Analysis Of John Stewart Mill's On Liberty

John Stewart Mill’s On Liberty is essential to understand not only liberty and the limits of government, but also on the limits of the majority and democracy to vitalize each individual to pursue his or her fullest potential. This is invaluable to understand for the best and the most prosperous path for the society to live in. To further explore Mill’s concept of liberty, two supplementary readings that I’ve used are a scholarly published article titled—John Stuart Mill and the “Marketplace of Ideas”—by Jill Gordon and an excerpt from Frederick Hayek’s The Constitution of Liberty that concerns primarily on freedom.
For Gordon’s article on Mill, the paper concentrated on the metaphor that conventional intellectuals use to describe Mill’s freedom
…show more content…
For example, although one may argue that science and math may help us predict the future, it is still far from our rational reach to predict what may happen next. Therefore, according to Hayek, “Liberty is essential in order to leave room for the unforeseeable and unpredictable”. This means that because each man is limited to his or her narrow view, freedom for each one to be independent not only keeps the whole civilization from being fragile from one action or idea but also allows greater chances of innovative errors and spontaneous discoveries to occur. This incorporates full greatness of capitalism. If one compares the stability of capitalism to communism, one would quickly notice that communism is unsustainable because one dissenting idea from the collective could easily lead to the eradication of the whole system. Moreover, communism leads to almost no progress, since each individual’s unique potential is limitedly imposed from the hierarchy. Therefore, Hayek’s emphasis toward full freedom, even if the intellectual views the action as “irrational”, should be tolerated, unless of course, one’s own action overrides other’s …show more content…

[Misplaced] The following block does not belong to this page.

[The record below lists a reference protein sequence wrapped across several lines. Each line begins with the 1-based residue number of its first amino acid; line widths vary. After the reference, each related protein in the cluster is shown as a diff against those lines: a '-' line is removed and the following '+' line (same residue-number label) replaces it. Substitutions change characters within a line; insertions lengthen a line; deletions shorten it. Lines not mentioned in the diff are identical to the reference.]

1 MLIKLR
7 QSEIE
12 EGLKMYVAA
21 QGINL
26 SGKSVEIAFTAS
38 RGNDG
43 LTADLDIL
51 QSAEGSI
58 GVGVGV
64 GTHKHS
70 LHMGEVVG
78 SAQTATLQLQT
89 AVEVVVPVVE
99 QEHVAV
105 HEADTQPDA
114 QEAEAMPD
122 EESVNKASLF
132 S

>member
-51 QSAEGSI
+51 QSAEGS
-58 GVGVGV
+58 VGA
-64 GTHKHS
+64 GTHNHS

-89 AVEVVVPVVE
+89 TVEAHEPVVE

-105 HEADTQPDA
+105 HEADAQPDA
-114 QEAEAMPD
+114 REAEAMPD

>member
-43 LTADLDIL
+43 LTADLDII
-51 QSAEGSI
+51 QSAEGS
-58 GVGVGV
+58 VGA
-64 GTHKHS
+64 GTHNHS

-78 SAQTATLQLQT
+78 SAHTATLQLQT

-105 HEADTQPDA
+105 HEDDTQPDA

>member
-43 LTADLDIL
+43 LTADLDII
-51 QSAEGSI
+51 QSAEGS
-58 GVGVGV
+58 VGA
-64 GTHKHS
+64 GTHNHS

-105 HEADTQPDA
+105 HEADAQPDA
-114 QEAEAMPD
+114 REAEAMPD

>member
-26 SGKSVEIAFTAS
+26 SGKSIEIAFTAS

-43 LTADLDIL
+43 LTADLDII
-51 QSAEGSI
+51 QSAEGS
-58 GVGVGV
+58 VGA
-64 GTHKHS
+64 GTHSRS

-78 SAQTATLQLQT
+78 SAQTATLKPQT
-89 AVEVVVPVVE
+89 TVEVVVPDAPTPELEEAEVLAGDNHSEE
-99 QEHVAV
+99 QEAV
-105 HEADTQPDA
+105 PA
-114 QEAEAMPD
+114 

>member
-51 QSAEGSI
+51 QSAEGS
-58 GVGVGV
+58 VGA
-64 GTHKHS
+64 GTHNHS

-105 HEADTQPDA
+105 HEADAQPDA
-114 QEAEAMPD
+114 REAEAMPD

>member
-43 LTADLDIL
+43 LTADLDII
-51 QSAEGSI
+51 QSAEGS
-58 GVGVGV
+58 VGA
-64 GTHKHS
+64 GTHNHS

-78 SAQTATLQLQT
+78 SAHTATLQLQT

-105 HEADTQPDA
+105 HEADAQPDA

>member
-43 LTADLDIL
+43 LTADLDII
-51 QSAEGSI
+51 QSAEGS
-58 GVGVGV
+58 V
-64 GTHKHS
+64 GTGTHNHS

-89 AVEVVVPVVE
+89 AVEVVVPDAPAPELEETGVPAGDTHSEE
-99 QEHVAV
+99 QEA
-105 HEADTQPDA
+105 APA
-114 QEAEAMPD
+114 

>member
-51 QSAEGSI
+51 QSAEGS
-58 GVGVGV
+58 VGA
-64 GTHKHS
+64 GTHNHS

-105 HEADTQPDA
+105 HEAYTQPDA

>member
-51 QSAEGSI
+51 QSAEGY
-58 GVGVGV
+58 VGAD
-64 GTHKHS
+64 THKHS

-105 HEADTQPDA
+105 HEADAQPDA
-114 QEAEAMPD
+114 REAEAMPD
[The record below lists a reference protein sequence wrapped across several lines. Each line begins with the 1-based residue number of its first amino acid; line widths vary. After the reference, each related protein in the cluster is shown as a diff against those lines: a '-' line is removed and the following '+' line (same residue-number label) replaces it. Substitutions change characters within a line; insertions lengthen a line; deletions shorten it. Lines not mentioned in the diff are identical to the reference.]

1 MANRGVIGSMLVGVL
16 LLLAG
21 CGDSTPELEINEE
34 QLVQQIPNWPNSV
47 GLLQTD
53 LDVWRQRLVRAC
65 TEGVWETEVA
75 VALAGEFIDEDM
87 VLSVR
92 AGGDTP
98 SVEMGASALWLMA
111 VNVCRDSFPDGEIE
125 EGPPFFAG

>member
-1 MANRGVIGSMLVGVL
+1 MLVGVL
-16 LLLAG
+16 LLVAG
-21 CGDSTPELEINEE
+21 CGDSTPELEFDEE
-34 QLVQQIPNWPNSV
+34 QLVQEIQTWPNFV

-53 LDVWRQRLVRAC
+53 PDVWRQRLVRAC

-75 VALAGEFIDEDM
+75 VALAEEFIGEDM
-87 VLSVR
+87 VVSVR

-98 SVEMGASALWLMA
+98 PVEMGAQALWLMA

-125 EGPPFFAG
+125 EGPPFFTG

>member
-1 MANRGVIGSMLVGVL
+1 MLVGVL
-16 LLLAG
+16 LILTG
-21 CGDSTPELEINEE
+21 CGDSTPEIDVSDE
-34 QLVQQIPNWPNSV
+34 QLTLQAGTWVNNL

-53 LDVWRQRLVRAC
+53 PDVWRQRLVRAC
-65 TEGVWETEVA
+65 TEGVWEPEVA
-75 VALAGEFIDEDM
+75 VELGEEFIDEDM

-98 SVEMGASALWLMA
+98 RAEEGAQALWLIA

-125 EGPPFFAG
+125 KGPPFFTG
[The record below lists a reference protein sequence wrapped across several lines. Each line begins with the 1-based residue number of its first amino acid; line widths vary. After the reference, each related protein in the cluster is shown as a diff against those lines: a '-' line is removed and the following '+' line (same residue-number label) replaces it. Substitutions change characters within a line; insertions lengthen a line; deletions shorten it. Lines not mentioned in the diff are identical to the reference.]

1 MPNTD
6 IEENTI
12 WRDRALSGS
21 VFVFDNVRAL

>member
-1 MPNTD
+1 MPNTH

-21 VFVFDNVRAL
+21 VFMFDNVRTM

S. Mill, I became more enthusiastic toward each individual’s choices and rights. However, I’m not certain on the role of government to achieve this mission. Before reading Gordon’s article, I was vehemently a firm proponent toward making sure the sole role of government is to protect each individual’s rights of life, liberty, and the pursuit of happiness. However, the majority-rule power and the mainstream trends are a perplexing issues for the government to intervene. Although I wish there is a definitive action for the government, I have an apprehension toward a possibility of government’s artificially balancing one opinion to another ultimately leading to greater inequality. If the perception of equality varies among each individual, how would a hierarchical individual—government—bring an objective justice? Therefore, my view toward the government is still concretely rooted in laissez-faire ideology. Although I’m not sure how government could intervene to prevent majority opinion from override the minorities’ beliefs, it is only the government’s role to protect each individual’s life and freedom, not to change individuals’ perceptions. The social pressures derived from the majority could solely and justly be solved by the individual’s will. If the minority refuses to comply with the majority and form their own ideas while the government protects every individual’s life from impeding against one another, the social “fear

Related Documents